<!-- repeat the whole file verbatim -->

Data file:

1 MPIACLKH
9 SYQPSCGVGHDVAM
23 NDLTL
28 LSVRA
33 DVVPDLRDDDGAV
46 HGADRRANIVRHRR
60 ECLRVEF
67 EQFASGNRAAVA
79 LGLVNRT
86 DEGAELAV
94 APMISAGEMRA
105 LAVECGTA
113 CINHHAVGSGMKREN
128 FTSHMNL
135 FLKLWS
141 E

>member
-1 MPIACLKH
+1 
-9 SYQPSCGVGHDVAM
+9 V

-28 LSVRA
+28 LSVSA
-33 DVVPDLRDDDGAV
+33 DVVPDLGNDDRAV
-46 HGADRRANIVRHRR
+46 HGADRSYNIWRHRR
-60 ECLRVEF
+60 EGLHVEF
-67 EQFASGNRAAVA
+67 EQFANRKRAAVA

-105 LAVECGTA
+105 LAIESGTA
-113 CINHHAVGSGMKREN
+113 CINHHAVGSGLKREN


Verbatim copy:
1 MPIACLKH
9 SYQPSCGVGHDVAM
23 NDLTL
28 LSVRA
33 DVVPDLRDDDGAV
46 HGADRRANIVRHRR
60 ECLRVEF
67 EQFASGNRAAVA
79 LGLVNRT
86 DEGAELAV
94 APMISAGEMRA
105 LAVECGTA
113 CINHHAVGSGMKREN
128 FTSHMNL
135 FLKLWS
141 E

>member
-1 MPIACLKH
+1 
-9 SYQPSCGVGHDVAM
+9 V

-28 LSVRA
+28 LSVSA
-33 DVVPDLRDDDGAV
+33 DVVPDLGNDDRAV
-46 HGADRRANIVRHRR
+46 HGADRSYNIWRHRR
-60 ECLRVEF
+60 EGLHVEF
-67 EQFASGNRAAVA
+67 EQFANRKRAAVA

-105 LAVECGTA
+105 LAIESGTA
-113 CINHHAVGSGMKREN
+113 CINHHAVGSGLKREN